Rep. Mary Bono Mack, at left in photo, wants security provider McAfee to brief the House subcommittee she chairs on its report of cyberattacks waged against governments and global businesses for more than five years it labels Shady RAT.
"There are still a lot of inexperienced people out there that are passing themselves off as experts," says Scott Laliberte, managing director of Protiviti, outlining the common challenges of penetration testing.
As banks and credit unions work toward compliance with the FFIEC's updated online authentication guidance, they need to place their efforts and attentions on risk assessments, says Doug Johnson of the ABA.
When economists dissected July's 0.1 point drop in overall unemployment, to 9.1 percent, they attributed the decline mostly to fewer people seeking work. But that's not the case for IT security professionals. There are few discouraged workers in the information technology occupation categories these days.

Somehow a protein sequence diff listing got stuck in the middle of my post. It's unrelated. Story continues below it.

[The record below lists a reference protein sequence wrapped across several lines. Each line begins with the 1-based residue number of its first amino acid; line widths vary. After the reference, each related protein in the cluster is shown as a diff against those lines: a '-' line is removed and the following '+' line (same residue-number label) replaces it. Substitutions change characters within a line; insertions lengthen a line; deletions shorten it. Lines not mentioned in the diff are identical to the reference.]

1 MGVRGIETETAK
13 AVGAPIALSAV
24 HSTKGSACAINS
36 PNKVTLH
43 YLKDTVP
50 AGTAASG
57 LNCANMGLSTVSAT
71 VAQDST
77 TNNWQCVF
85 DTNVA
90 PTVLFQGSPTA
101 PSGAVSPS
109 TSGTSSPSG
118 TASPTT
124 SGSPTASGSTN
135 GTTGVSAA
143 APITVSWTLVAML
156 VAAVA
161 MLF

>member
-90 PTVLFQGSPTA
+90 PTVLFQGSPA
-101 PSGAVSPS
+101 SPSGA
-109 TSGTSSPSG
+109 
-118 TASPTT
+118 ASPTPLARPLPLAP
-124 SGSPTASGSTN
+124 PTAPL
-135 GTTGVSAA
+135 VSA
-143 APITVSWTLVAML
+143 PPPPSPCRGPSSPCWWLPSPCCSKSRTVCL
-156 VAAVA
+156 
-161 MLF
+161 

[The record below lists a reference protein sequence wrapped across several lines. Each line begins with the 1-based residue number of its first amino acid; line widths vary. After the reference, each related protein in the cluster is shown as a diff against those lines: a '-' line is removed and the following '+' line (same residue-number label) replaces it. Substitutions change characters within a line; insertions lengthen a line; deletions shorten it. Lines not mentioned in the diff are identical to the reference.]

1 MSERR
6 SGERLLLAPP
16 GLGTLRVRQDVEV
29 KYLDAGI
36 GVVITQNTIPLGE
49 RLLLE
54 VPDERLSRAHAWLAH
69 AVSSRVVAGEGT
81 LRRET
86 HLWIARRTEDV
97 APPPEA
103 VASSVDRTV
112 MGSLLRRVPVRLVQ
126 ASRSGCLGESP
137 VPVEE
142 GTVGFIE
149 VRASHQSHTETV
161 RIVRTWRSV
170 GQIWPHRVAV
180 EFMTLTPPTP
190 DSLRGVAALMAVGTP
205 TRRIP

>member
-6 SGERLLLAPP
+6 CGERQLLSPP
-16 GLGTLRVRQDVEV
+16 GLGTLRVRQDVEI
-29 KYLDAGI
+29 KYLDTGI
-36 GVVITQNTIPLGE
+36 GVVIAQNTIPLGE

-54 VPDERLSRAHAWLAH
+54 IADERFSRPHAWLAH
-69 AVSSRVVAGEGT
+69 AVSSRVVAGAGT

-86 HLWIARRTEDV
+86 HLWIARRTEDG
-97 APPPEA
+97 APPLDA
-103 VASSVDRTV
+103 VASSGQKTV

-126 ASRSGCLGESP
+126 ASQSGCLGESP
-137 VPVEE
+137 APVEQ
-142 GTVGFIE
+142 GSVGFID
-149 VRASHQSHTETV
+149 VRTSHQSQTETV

The HHS Office for Civil Rights should carefully consider comments received on its proposal to require healthcare organizations to provide patients with a complete list of everyone who has electronically viewed their information.
Looking at the international stock market crash and the impact it's likely to have on future investments in fraud detection and prevention, how much can banks and credit unions reasonably afford, when economic stability is shaky and the financial future uncertain?
"The timing and the targets point to China," says cybersecurity policy expert James Lewis. "Spying right before the Beijing Olympics and focusing on Southeast Asia reflects China's larger interests more than those of any other country."
The FFIEC Authentication Guidance update is out, and third-party service providers need to begin reviewing their internal systems and communicating with their financial institution customers, says Wells Fargo Bank's Phil Alexander.
Banking institutions have a lot to do in order to prepare for the Jan. 2012 deadline to conform with the new FFIEC authentication guidance, and former banking regulator William Henley has one, simple piece of advice: start now.